This is by no means an unusual story, rather it is the norm. To say I am a …………………………… (please add your own label) is merely to identify an accident of birth. It is no more significant than that. I have a friend who, by his own admission, is vertically challenged and of a placid demeanour. With a beaming smile he informed all he knew that a DNA test revealed he was, at least in part, of Viking stock.

To return briefly to Friar’s Goose, the only difference between the reluctantly itinerant lead miner migrants and those of today who cross continents, is distance having to be travelled. The cause of migration remains constant, in the modern era it is capitalism.

Direct economic necessity, such as brought sub-continent workers to the Lancashire and Yorkshire textile towns, lays the imperatives of capitalism bare. People largely don’t uproot themselves and their families without good cause and capitalism exploits the imperative of need for its own profitable ends.

However, capitalism, driven by its absolute need to pursue profit, can manifest its competitive nature in extreme form, war. Whether cross border or civil, the root of armed conflicts is economic. Trade routes, resources, control of the levers of state and/or corporate power all too often lie at the bottom of martial conflict.

Not unreasonably, people will move away from battle zones if they can. But, even if the prospect of being killed or injured recedes, the local devastation of homes, workplaces and basic services can make life virtually untenable, especially in the short term. And for the poor the short term is all they have.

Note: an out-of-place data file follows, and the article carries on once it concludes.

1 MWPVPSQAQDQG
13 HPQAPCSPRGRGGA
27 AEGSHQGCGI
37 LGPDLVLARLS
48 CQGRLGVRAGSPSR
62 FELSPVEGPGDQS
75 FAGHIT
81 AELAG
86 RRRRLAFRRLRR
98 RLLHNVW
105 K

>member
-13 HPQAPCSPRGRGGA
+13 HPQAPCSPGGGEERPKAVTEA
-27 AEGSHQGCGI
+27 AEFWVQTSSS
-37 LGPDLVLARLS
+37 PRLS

Whether it’s your lead mine being closed two hundred years ago or your village/town bombed out yesterday, you essentially face the same dilemma, to stay and try to survive, or move and try to survive.

For all that racism manifests itself, capitalism is ultimately equitable, it will exploit any and all whatever their skin tone, language, dialect or point of origin. For its own purposes it will encourage people to consider how their apparent differences make them somehow special, unique, perhaps in some undefinable way superior to others.

After all, it would be disastrous for capitalism if (when) people realise that their differences are superficial, determined by circumstance not race or ethnicity. Cultural diversity can be a positive, but even culture is not a fixed thing, setting people apart.

I will continue to look at the results for the football team I was born to follow, which is about as deep as my support goes these days. It is an example of how capitalism has become transnational. The club was one of the founders of the football league reflecting the economic power of local capitalism in the 1870s and 80s.

One hundred and fifty years later it is a minnow in (to mix my fresh and saltwater metaphors) in the soccer shark pool, recently bought out by an American deal using leveraged finance to raise the capital. My club? Rather like my country, it seems.

For the vast majority of people, the working class of the world, there needs be to be a recognition and acceptance of the one answer to the surely hackneyed question of, what race am I? The human race!

The national question, as posed by the census, merely confirms the limits of capitalism. To push beyond those limits, to socialism, means making that question is as obsolete as a Cumberland lead mine.

DAVE ALTON